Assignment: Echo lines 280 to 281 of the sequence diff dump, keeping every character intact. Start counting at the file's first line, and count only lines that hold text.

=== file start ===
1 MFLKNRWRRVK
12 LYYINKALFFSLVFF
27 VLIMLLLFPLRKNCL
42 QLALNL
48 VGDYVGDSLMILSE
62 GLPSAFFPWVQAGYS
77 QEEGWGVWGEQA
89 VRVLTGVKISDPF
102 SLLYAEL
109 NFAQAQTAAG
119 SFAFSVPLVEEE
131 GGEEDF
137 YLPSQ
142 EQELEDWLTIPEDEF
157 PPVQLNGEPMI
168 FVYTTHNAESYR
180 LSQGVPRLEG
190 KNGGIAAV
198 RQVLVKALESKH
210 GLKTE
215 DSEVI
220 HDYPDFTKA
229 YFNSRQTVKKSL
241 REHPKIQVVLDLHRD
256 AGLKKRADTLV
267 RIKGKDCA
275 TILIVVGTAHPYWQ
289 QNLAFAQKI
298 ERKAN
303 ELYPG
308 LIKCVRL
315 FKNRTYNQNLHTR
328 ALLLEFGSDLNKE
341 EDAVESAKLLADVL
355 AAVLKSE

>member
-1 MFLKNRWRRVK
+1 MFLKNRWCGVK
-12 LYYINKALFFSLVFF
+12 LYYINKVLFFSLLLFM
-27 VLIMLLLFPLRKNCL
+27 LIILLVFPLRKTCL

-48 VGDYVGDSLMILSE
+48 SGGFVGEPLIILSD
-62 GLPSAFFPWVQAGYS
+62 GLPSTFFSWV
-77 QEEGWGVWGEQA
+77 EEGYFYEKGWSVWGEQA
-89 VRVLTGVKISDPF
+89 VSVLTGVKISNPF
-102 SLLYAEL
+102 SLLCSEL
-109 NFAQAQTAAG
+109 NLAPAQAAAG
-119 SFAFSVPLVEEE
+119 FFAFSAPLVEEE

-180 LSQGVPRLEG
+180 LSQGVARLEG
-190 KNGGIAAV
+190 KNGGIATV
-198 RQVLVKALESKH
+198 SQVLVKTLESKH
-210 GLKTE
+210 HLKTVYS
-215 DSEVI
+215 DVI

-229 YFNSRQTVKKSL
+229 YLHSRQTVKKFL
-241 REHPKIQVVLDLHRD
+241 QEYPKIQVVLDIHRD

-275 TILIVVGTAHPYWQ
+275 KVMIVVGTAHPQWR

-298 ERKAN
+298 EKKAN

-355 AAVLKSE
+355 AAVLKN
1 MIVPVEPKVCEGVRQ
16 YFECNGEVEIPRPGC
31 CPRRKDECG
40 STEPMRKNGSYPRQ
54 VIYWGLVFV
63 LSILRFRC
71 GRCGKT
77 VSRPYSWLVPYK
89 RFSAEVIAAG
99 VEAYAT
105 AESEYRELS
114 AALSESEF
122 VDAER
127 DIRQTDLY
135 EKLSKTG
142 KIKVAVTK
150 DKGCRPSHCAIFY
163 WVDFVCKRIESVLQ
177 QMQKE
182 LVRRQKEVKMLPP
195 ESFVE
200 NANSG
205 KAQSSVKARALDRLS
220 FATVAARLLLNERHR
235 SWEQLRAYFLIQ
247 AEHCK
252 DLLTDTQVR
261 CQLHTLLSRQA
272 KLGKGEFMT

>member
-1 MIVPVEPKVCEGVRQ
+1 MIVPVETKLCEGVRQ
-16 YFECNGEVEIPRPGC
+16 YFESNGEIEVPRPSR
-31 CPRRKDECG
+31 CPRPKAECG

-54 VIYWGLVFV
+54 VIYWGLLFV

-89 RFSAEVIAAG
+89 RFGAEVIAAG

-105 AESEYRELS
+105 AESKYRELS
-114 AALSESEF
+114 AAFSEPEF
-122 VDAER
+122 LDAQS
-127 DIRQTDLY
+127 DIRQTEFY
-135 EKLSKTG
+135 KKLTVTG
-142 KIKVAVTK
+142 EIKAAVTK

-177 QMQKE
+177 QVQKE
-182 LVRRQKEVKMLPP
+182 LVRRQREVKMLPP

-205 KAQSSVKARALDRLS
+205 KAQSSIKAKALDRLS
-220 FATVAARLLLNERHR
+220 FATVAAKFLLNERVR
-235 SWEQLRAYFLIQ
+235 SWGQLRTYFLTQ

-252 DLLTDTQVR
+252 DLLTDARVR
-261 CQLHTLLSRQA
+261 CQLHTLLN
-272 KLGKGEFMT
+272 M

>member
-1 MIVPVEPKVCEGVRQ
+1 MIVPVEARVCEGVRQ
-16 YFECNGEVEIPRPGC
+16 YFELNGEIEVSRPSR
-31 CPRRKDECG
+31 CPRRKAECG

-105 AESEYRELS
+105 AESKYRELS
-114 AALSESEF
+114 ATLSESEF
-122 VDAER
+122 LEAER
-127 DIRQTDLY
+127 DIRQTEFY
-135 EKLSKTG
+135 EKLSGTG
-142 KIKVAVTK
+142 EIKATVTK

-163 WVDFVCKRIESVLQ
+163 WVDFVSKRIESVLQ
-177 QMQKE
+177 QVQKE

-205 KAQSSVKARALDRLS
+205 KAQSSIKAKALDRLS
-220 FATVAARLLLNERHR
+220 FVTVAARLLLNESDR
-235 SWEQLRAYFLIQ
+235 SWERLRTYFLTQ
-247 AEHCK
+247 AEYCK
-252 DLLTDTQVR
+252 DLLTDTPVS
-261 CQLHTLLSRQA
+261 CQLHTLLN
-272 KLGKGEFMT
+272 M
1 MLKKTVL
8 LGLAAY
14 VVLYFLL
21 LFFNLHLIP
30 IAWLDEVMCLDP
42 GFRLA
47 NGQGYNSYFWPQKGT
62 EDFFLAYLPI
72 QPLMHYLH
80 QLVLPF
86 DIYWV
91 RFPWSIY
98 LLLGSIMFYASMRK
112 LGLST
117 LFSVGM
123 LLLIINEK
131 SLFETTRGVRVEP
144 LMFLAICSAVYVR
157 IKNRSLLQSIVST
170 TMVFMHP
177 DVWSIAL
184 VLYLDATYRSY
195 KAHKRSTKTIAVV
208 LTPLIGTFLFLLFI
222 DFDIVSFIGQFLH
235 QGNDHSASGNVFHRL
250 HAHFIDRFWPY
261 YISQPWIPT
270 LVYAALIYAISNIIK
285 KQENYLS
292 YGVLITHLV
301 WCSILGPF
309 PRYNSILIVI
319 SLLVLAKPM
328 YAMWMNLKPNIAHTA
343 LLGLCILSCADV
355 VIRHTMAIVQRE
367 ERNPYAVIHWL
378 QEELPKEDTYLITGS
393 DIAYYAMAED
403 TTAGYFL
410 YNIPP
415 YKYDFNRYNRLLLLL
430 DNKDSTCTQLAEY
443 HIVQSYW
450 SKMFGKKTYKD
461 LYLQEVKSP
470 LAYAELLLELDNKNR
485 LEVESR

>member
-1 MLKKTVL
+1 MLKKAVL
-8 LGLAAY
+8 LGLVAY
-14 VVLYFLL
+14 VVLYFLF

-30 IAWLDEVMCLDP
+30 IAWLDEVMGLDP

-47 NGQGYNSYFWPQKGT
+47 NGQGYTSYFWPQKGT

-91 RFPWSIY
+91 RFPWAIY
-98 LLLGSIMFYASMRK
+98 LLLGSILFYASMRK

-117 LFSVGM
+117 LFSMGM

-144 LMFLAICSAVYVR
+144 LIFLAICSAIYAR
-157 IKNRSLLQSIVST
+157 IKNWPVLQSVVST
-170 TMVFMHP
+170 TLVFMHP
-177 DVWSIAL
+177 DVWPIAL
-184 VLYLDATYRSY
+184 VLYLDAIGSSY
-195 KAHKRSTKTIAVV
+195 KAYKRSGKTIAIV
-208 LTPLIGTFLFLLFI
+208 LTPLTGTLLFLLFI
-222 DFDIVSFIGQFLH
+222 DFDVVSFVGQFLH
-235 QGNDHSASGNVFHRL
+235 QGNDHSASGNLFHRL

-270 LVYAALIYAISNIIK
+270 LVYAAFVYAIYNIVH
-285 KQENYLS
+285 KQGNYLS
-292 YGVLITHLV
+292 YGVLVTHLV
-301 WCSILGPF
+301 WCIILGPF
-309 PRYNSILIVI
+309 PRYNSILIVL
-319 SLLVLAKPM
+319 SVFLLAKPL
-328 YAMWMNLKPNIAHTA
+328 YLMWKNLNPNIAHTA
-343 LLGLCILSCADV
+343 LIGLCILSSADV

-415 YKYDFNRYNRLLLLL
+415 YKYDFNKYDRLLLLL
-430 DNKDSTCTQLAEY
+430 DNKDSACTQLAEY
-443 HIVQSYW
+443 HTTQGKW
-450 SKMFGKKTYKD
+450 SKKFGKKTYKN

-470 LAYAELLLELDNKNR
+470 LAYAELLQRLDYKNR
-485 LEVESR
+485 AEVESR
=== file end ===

-343 LLGLCILSCADV
+343 LIGLCILSSADV